Published on

  • Be the first to comment

No Downloads
Total views
On SlideShare
From Embeds
Number of Embeds
Embeds 0
No embeds

No notes for slide


  1. 1. meaning fact value relevance integrity wisdom justice love courage
  2. 2. D. Kolb, Experiential Learning (Englewood Cliffs NJ, Prentice-Hall, 1984) pp 227-8 <ul><li>In resolving the dialectic conflicts between value and fact, meaning and relevance, </li></ul><ul><ul><li>integrity is the master value </li></ul></ul><ul><ul><li>… wisdom the protector of fact and meaning, </li></ul></ul><ul><ul><li>justice the protector of fact and relevance, </li></ul></ul><ul><ul><li>courage the protector of relevance and value, </li></ul></ul><ul><ul><li>and love the protector of value and meaning. </li></ul></ul><ul><li>These … virtues … instruct us to create, not adjust. </li></ul>
  3. 3. <ul><li>Wisdom dictates that we do not blindly follow the implications of knowledge but that we be … responsible in the use of knowledge. </li></ul><ul><li>Courage tells us to push forward when circumstance signals danger and retreat. </li></ul><ul><li>Love requires that we hold our selfish acts in check until we have viewed the situation from the perspective of the other - the Golden Rule. </li></ul><ul><li>And justice demands fair and equitable treatment for all against the expedience of the special situation. </li></ul>
  4. 4. Reframing <ul><li>Reframing is altering the meaning or value of something, by altering its context or description </li></ul><ul><li>Reframing is a powerful change stratagem. It changes our perceptions, and this may then affect our actions. </li></ul><ul><li>But does changing our symbolic representation of the real world actually change anything in the real world itself? </li></ul>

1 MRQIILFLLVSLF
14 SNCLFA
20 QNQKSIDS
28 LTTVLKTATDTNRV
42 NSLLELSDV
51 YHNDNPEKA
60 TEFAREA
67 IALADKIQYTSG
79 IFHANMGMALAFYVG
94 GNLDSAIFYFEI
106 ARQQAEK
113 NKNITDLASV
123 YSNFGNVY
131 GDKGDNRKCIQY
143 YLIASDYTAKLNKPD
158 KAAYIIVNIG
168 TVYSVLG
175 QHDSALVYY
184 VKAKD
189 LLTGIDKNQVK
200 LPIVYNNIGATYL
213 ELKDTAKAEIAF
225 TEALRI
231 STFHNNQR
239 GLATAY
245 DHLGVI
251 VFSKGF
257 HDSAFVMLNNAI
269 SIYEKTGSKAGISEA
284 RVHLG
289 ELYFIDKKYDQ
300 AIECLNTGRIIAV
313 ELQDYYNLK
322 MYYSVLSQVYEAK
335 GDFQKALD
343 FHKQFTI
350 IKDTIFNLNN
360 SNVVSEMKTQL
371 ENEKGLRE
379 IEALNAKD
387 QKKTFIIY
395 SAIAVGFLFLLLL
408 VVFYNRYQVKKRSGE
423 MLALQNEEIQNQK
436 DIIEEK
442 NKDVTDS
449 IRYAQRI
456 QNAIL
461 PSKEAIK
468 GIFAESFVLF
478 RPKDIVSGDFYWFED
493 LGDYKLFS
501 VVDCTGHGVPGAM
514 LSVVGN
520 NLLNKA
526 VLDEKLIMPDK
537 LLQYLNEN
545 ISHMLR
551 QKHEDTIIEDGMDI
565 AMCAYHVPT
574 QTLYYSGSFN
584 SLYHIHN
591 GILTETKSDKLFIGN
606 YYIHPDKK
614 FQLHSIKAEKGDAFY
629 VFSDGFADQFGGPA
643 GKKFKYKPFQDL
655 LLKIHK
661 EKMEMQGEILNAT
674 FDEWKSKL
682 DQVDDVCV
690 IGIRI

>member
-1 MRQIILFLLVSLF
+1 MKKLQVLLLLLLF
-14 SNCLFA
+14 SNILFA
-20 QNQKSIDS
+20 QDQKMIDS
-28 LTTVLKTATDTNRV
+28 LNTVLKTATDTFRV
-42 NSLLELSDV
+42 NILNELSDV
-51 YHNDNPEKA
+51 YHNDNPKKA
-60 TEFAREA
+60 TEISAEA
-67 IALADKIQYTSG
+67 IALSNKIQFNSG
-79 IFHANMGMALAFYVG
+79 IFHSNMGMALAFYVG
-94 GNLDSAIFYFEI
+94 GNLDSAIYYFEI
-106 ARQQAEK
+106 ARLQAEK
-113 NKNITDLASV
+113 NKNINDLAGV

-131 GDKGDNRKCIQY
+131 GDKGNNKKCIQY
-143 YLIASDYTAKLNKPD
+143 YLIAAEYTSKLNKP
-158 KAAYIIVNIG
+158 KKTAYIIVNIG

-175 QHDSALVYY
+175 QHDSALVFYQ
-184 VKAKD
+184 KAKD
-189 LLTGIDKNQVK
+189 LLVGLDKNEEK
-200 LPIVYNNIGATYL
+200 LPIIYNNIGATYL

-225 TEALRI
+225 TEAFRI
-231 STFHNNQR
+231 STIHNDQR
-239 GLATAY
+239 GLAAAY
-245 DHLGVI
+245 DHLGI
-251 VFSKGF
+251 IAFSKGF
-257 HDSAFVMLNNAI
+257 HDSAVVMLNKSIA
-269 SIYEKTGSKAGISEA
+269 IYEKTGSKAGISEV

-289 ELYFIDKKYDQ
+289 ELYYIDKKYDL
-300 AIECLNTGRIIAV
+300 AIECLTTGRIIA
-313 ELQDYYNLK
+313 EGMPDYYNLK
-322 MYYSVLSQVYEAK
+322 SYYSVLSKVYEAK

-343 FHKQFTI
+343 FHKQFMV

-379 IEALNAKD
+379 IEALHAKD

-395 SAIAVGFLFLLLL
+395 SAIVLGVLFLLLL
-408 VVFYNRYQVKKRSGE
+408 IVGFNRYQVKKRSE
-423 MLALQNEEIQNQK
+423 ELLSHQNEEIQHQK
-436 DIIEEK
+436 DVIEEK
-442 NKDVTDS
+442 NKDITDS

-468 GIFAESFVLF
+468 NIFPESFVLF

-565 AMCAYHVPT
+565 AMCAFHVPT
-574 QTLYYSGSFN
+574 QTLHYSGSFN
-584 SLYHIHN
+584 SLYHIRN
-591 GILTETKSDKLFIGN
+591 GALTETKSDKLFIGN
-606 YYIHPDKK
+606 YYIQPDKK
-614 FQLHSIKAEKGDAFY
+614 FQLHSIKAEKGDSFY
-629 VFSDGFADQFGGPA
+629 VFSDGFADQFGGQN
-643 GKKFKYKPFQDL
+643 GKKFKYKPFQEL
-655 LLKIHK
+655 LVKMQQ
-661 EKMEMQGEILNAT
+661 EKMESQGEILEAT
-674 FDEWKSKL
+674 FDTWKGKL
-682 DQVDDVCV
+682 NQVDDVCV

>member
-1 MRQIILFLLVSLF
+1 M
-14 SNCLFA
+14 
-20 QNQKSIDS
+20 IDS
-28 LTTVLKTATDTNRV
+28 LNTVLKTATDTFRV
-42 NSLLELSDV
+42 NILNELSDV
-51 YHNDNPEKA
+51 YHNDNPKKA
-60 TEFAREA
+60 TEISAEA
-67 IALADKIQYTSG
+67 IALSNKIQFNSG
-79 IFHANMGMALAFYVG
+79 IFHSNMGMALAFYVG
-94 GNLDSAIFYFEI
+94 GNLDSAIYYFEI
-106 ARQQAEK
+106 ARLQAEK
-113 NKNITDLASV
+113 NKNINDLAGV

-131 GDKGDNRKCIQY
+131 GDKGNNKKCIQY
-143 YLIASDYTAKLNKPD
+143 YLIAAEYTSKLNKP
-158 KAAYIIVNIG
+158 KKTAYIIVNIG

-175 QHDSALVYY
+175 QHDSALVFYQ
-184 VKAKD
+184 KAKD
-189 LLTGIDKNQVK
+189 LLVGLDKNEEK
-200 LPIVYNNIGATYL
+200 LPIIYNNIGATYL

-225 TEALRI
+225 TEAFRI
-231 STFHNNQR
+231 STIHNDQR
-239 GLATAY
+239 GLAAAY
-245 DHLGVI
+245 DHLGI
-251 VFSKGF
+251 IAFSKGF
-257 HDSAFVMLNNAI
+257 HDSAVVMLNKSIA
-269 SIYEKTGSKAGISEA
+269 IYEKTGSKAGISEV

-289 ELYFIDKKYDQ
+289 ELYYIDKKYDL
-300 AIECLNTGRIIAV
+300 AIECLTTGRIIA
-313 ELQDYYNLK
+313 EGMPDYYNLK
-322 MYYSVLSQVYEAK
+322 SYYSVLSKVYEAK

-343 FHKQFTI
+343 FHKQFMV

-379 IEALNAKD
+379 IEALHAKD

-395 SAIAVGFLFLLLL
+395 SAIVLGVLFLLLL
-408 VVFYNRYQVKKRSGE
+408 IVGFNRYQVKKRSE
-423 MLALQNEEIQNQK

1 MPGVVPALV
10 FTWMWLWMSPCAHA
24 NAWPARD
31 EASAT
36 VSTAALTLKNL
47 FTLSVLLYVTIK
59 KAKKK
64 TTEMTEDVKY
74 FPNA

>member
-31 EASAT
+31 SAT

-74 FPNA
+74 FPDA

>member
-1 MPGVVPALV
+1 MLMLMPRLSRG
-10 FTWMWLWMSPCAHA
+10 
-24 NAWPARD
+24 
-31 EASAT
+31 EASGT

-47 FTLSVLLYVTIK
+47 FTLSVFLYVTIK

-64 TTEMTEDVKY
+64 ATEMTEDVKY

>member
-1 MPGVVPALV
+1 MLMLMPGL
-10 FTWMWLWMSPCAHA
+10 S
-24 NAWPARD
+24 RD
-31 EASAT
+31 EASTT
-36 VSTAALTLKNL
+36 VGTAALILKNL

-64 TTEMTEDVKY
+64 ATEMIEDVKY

5. 5. Hedonic Framing <ul><li>Hedonic framing involves a preference-based choice among different ways of describing the same situation. It explains this choice in terms of some pleasure/pain or other utility function. </li></ul><ul><li>Jon Elster indicates two possible examples of this: </li></ul><ul><ul><li>People edit gambles in a way that would make the prospects appear most pleasant (or least unpleasant) </li></ul></ul><ul><ul><li>The would-be minimizer of charitable donations compares the fairness mechanism and the utilitarian mechanism and settles for the one that allows him to donate as little as possible, consistent with his need to retain his self-respect. </li></ul></ul><ul><li>Jon Elster. Alchemies of the Mind - Rationality and the Emotions, 1999, p39 </li></ul>
  6. 6. Reframing in NLP <ul><li>Context reframing </li></ul><ul><li>take an undesired attribute </li></ul><ul><li>find a different situation where it would be valuable. </li></ul><ul><li>Meaning reframing </li></ul><ul><li>take an undesired attribute </li></ul><ul><li>find a description where the attribute takes on a positive value. </li></ul>